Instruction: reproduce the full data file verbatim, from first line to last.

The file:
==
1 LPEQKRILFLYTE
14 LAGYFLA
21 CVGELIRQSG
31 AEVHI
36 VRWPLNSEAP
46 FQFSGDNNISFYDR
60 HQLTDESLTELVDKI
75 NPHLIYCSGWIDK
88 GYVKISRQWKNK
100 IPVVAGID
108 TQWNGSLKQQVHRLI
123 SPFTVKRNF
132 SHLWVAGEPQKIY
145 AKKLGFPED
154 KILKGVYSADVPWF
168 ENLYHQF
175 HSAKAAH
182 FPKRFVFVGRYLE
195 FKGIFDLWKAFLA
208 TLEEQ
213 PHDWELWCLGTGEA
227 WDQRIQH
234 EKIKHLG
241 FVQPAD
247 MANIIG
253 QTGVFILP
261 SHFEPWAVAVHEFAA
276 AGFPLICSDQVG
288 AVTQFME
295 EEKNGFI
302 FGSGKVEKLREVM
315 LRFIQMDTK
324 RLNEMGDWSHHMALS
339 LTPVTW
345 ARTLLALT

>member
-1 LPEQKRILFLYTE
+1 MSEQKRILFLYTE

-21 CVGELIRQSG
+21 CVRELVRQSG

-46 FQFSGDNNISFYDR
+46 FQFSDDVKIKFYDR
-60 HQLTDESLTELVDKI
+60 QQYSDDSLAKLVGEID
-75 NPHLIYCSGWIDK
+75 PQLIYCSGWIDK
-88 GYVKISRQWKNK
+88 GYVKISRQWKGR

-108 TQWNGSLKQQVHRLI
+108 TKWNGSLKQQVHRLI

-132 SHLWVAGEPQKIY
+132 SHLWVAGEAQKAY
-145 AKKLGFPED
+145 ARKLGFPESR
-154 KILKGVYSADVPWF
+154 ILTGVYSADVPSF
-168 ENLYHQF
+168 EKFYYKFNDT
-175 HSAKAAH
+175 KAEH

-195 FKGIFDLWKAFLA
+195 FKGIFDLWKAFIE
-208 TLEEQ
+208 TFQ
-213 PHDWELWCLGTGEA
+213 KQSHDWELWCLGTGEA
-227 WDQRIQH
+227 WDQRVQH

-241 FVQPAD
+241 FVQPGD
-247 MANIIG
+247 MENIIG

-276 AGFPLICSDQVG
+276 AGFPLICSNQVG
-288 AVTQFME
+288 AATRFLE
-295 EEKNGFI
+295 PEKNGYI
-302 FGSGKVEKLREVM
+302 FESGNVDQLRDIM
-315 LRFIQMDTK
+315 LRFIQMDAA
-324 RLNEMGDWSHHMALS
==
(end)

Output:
1 LPEQKRILFLYTE
14 LAGYFLA
21 CVGELIRQSG
31 AEVHI
36 VRWPLNSEAP
46 FQFSGDNNISFYDR
60 HQLTDESLTELVDKI
75 NPHLIYCSGWIDK
88 GYVKISRQWKNK
100 IPVVAGID
108 TQWNGSLKQQVHRLI
123 SPFTVKRNF
132 SHLWVAGEPQKIY
145 AKKLGFPED
154 KILKGVYSADVPWF
168 ENLYHQF
175 HSAKAAH
182 FPKRFVFVGRYLE
195 FKGIFDLWKAFLA
208 TLEEQ
213 PHDWELWCLGTGEA
227 WDQRIQH
234 EKIKHLG
241 FVQPAD
247 MANIIG
253 QTGVFILP
261 SHFEPWAVAVHEFAA
276 AGFPLICSDQVG
288 AVTQFME
295 EEKNGFI
302 FGSGKVEKLREVM
315 LRFIQMDTK
324 RLNEMGDWSHHMALS
339 LTPVTW
345 ARTLLALT

>member
-1 LPEQKRILFLYTE
+1 MSEQKRILFLYTE

-21 CVGELIRQSG
+21 CVRELVRQSG

-46 FQFSGDNNISFYDR
+46 FQFSDDVKIKFYDR
-60 HQLTDESLTELVDKI
+60 QQYSDDSLAKLVGEID
-75 NPHLIYCSGWIDK
+75 PQLIYCSGWIDK
-88 GYVKISRQWKNK
+88 GYVKISRQWKGR

-108 TQWNGSLKQQVHRLI
+108 TKWNGSLKQQVHRLI

-132 SHLWVAGEPQKIY
+132 SHLWVAGEAQKAY
-145 AKKLGFPED
+145 ARKLGFPESR
-154 KILKGVYSADVPWF
+154 ILTGVYSADVPSF
-168 ENLYHQF
+168 EKFYYKFNDT
-175 HSAKAAH
+175 KAEH

-195 FKGIFDLWKAFLA
+195 FKGIFDLWKAFIE
-208 TLEEQ
+208 TFQ
-213 PHDWELWCLGTGEA
+213 KQSHDWELWCLGTGEA
-227 WDQRIQH
+227 WDQRVQH

-241 FVQPAD
+241 FVQPGD
-247 MANIIG
+247 MENIIG

-276 AGFPLICSDQVG
+276 AGFPLICSNQVG
-288 AVTQFME
+288 AATRFLE
-295 EEKNGFI
+295 PEKNGYI
-302 FGSGKVEKLREVM
+302 FESGNVDQLRDIM
-315 LRFIQMDTK
+315 LRFIQMDAA
-324 RLNEMGDWSHHMALS